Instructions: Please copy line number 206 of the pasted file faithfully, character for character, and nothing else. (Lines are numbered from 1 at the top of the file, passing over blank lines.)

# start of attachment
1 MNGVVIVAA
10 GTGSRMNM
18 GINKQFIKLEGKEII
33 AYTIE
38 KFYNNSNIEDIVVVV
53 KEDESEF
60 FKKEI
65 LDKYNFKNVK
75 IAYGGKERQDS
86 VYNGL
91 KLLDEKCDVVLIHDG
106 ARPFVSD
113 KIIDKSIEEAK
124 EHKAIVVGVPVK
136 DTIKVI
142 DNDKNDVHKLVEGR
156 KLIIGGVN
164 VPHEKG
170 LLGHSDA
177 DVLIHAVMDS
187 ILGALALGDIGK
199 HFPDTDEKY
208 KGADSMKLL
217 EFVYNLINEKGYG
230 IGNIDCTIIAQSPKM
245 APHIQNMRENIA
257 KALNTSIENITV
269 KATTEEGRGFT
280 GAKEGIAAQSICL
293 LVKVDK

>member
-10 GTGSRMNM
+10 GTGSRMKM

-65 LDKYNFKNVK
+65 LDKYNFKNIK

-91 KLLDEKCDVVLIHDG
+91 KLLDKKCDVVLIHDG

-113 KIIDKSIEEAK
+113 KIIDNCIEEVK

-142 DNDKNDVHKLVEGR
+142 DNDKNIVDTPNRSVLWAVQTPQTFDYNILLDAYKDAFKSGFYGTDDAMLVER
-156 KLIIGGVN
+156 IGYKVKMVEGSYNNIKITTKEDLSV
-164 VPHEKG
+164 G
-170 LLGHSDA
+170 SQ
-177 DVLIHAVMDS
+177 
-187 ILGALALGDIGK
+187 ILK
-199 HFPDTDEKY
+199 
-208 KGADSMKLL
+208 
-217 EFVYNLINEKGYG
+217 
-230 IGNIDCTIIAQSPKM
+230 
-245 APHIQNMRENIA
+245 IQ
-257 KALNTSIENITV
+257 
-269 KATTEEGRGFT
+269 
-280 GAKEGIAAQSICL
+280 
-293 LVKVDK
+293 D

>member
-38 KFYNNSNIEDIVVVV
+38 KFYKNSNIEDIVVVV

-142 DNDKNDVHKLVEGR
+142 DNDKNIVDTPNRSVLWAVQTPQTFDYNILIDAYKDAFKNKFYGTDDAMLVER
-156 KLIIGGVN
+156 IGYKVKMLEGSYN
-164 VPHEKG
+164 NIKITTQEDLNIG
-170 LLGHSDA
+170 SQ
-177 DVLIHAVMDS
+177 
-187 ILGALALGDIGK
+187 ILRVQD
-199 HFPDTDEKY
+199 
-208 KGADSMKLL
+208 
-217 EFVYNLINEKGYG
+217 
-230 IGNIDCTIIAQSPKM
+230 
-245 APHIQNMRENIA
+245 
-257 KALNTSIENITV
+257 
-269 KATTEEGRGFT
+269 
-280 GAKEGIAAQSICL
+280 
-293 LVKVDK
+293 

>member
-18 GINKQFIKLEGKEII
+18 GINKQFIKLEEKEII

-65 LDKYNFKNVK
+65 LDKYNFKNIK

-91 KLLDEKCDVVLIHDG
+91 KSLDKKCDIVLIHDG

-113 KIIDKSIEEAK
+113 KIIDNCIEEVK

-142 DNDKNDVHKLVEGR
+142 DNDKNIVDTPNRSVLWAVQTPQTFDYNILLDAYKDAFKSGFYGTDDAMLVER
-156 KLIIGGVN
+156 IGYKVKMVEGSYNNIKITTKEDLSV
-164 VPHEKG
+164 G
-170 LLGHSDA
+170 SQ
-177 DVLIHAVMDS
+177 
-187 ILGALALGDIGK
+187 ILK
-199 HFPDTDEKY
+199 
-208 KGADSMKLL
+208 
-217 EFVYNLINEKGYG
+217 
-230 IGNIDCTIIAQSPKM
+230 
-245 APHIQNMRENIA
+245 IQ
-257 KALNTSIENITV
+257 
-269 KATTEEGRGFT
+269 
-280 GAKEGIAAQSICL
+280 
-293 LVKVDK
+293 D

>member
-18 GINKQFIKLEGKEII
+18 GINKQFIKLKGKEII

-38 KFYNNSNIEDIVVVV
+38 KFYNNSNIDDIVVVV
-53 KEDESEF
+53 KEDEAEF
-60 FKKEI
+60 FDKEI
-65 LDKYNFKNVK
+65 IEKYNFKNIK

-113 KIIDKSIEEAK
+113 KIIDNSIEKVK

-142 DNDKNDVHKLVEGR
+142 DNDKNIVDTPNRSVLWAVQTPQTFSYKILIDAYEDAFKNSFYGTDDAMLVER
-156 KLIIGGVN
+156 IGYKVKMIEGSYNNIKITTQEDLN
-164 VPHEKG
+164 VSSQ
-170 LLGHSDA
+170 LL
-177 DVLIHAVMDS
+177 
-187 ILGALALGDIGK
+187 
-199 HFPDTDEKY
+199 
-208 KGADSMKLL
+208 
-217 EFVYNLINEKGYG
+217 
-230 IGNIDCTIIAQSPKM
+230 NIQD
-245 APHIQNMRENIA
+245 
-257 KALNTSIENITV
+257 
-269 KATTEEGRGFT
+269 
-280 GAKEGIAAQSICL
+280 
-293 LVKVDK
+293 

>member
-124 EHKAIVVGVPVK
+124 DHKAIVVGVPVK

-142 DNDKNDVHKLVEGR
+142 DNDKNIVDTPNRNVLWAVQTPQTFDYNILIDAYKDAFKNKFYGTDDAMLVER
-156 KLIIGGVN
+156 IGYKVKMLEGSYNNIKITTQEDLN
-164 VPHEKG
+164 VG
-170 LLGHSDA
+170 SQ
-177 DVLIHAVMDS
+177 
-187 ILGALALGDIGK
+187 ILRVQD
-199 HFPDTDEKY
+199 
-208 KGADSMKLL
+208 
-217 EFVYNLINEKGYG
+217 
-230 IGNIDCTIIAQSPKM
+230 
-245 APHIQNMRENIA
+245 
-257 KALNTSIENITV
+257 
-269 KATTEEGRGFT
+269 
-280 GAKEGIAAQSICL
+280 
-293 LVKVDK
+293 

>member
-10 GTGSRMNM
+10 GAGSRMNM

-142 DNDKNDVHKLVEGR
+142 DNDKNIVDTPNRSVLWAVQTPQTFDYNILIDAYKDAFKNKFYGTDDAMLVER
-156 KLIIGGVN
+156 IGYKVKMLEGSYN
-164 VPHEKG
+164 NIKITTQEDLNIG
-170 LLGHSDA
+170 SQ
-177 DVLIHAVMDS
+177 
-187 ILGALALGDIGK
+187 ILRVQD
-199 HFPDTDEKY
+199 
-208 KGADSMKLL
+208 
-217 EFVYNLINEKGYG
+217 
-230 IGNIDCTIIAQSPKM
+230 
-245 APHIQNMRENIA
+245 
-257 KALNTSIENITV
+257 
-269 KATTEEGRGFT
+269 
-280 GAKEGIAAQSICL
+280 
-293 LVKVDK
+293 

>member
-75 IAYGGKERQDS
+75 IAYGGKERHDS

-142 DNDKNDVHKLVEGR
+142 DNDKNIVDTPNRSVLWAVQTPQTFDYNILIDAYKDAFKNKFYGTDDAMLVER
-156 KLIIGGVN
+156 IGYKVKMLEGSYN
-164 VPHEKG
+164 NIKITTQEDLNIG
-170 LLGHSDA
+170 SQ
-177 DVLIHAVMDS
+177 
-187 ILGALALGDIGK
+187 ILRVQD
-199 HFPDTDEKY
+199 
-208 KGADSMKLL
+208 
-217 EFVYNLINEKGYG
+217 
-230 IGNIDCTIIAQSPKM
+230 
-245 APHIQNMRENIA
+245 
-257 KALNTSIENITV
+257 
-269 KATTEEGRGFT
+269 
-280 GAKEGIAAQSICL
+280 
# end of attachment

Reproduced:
-230 IGNIDCTIIAQSPKM